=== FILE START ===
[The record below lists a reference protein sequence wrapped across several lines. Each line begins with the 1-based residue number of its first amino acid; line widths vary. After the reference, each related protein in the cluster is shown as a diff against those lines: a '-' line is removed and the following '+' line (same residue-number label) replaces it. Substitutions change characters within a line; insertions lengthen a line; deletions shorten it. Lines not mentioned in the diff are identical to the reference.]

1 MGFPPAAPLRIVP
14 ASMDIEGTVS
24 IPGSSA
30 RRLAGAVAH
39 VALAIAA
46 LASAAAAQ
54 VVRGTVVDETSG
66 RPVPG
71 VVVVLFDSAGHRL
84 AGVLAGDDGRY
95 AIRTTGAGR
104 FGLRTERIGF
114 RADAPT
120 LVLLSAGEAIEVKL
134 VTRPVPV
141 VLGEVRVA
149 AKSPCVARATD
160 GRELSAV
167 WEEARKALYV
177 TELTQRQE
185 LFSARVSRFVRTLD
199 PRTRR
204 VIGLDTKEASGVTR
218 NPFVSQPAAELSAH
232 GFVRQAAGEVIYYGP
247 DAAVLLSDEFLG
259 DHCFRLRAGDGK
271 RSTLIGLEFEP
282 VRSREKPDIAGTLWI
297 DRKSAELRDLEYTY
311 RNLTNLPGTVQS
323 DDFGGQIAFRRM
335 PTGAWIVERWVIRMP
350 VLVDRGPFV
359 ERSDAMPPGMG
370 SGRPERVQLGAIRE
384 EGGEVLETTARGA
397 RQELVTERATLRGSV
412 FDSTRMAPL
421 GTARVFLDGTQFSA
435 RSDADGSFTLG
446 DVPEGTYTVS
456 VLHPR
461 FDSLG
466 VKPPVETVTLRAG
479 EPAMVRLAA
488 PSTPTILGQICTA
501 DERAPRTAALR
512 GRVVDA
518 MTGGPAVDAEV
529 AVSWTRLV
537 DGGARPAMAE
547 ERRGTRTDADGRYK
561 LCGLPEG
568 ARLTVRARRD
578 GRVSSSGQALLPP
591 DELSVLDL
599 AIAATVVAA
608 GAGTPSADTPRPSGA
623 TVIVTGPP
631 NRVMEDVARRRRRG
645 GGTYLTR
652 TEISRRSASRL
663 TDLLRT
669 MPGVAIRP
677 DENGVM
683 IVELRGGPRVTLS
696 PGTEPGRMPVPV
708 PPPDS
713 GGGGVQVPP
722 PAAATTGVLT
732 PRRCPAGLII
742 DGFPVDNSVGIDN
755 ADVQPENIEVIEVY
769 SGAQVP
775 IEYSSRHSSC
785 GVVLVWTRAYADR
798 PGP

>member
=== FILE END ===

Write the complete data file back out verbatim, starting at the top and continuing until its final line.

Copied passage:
[The record below lists a reference protein sequence wrapped across several lines. Each line begins with the 1-based residue number of its first amino acid; line widths vary. After the reference, each related protein in the cluster is shown as a diff against those lines: a '-' line is removed and the following '+' line (same residue-number label) replaces it. Substitutions change characters within a line; insertions lengthen a line; deletions shorten it. Lines not mentioned in the diff are identical to the reference.]

1 MGFPPAAPLRIVP
14 ASMDIEGTVS
24 IPGSSA
30 RRLAGAVAH
39 VALAIAA
46 LASAAAAQ
54 VVRGTVVDETSG
66 RPVPG
71 VVVVLFDSAGHRL
84 AGVLAGDDGRY
95 AIRTTGAGR
104 FGLRTERIGF
114 RADAPT
120 LVLLSAGEAIEVKL
134 VTRPVPV
141 VLGEVRVA
149 AKSPCVARATD
160 GRELSAV
167 WEEARKALYV
177 TELTQRQE
185 LFSARVSRFVRTLD
199 PRTRR
204 VIGLDTKEASGVTR
218 NPFVSQPAAELSAH
232 GFVRQAAGEVIYYGP
247 DAAVLLSDEFLG
259 DHCFRLRAGDGK
271 RSTLIGLEFEP
282 VRSREKPDIAGTLWI
297 DRKSAELRDLEYTY
311 RNLTNLPGTVQS
323 DDFGGQIAFRRM
335 PTGAWIVERWVIRMP
350 VLVDRGPFV
359 ERSDAMPPGMG
370 SGRPERVQLGAIRE
384 EGGEVLETTARGA
397 RQELVTERATLRGSV
412 FDSTRMAPL
421 GTARVFLDGTQFSA
435 RSDADGSFTLG
446 DVPEGTYTVS
456 VLHPR
461 FDSLG
466 VKPPVETVTLRAG
479 EPAMVRLAA
488 PSTPTILGQICTA
501 DERAPRTAALR
512 GRVVDA
518 MTGGPAVDAEV
529 AVSWTRLV
537 DGGARPAMAE
547 ERRGTRTDADGRYK
561 LCGLPEG
568 ARLTVRARRD
578 GRVSSSGQALLPP
591 DELSVLDL
599 AIAATVVAA
608 GAGTPSADTPRPSGA
623 TVIVTGPP
631 NRVMEDVARRRRRG
645 GGTYLTR
652 TEISRRSASRL
663 TDLLRT
669 MPGVAIRP
677 DENGVM
683 IVELRGGPRVTLS
696 PGTEPGRMPVPV
708 PPPDS
713 GGGGVQVPP
722 PAAATTGVLT
732 PRRCPAGLII
742 DGFPVDNSVGIDN
755 ADVQPENIEVIEVY
769 SGAQVP
775 IEYSSRHSSC
785 GVVLVWTRAYADR
798 PGP

>member